Wooing the New Majority





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In California, we have two constituencies. One votes in the statewide elections, and another votes at the district level. If you've ever wondered why we have a Republican governor and a bunch of conservative-leaning propositions on the ballot every cycle, but seem to have a liberal legislature that passes gay marriage laws, then you have your answer.

This statewide electorate leans conservative and Republican. It's whiter, richer and more educated than the rest of California, and it votes accordingly. The district-level electorate has been shaped by various federal laws and court decisions that say that minorities in California need to be able to elect people of their community to office. This is why, especially after term limits went into effect for the state legislature in 1990, we have a legislature that looks more like the state itself. The Latino Caucus, in particular, has grown in power and prestige, and can claim three Speakers since term limits went into effect (Villaraigosa, Nunez and Bustamante).

This dual constituency is frustrating for many people who wish that we could use direct democracy to push a progressive agenda. In short, ain't gonna happen.

But a Monday L.A. Times article indicates that this could all be changing soon. People are getting naturalized at unprecedented rates, and that means millions of new voters. One million immigrants became U.S. citizens last year, and nearly a third of them were in this state. Those 300,000 new citizens are double the number that signed up in 2006. Mexicans were one-fourth of this group, followed by Indians, Filipinos, Chinese, Cubans and Vietnamese. Many of the new citizens have said that they were inspired by the immigration demonstrations of the last few years, realizing that the path to change runs through the voting booth.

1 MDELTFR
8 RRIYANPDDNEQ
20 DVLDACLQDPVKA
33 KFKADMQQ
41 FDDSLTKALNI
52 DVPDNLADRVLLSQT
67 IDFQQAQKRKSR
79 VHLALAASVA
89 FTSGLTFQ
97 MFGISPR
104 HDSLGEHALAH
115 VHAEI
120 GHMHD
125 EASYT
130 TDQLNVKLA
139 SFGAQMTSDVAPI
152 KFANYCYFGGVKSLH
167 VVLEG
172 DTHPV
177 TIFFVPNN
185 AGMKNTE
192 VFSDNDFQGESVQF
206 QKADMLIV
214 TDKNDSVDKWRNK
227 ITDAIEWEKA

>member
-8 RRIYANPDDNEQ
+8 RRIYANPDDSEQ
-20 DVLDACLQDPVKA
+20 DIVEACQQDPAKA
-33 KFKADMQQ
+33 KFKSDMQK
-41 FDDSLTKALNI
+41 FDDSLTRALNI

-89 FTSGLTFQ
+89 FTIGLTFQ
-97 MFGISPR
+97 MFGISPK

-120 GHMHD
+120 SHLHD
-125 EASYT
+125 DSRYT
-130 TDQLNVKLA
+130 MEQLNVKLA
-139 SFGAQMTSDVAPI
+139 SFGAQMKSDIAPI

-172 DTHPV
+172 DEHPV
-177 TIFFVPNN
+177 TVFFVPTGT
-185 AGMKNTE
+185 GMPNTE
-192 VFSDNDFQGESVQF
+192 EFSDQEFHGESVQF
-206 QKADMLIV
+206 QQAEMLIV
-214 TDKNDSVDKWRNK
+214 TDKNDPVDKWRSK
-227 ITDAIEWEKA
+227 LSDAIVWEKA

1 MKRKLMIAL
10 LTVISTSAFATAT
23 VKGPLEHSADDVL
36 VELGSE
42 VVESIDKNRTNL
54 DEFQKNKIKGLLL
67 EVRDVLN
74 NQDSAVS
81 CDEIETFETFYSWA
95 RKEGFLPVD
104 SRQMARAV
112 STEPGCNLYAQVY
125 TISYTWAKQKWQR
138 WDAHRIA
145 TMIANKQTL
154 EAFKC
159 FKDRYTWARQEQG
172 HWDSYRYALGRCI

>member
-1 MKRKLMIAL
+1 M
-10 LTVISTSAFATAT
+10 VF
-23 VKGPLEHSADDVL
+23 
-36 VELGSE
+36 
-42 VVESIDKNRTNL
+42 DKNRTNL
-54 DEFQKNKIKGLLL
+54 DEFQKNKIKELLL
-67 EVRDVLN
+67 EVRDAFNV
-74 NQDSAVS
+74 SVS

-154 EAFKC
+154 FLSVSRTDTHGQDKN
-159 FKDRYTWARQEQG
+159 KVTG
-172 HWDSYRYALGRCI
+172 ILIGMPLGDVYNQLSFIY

No doubt this terrifies those who were counting on a mostly white, conservative electorate for the next few decades. It should also give Republicans pause, since these fast-growing groups traditionally go Democrat and are more willing to vote for higher taxes and more social services. The GOP on the national and state level needs to look at these numbers, scale down its Big Fence plans and jump on the immigration reform bandwagon. A bunch of Republican strategists are saying exactly the same thing, but I'm not sure party leaders are listening.

It doesn't appear they're listening when Dick Cheney, like a nasty case of bronchitis that just won't go away, says that Colin Powell isn't a real Republican and he'd choose Limbaugh over him to lead the party.

The party would do well to reconsider and welcome these new citizens if they ever want to jump back into the majority. If you're looking for a model, try Meghan McCain, daughter of that guy-what's-his-name. She describes herself as a pro-sex, "pro-life, pro-gay-marriage Republican." Who's not pro-sex? I'm ready to change parties.

We can't overstate the immediate effect of this surge in citizenship. The statewide electorate will remain majority white for some time to come. We're already a majority minority state, but experts say it will be another 15 to 20 years before the electorate turns that way. But the numbers are a good political bellwether.

Those who want to see gay marriage become law should also take note of the numbers. Many have blamed minority populations, particularly blacks and Latinos, for the success of the anti-gay marriage Prop. 8 last year. This has been overstated by the media, but there's no doubt that a more religious population will have its doubts about something like gay marriage.

Some have tried the civil rights angle on this group-at one point in U.S. history we banned interracial marriage, so why would you want to ban somebody else's marriage because they're gay? Though I see this as a strong argument, I'm not sure I would if I were a churchgoing African American. Is racial discrimination exactly the same as sexual orientation discrimination? Probably not.

But to gain some ground with the new citizens, gay marriage activists need to get serious about building a network of gay-tolerant churches that reach out to other churches. Targeting the Latino community makes even more sense. There are Catholics out there who don't think the Vatican should dictate accepted practices in the United States (we just have to write off those who think the pope is some kind of sovereign who speaks for God). Talk to them, and we'll have gay marriage here within five years.

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Apply for citizenship with Josh at [email protected]



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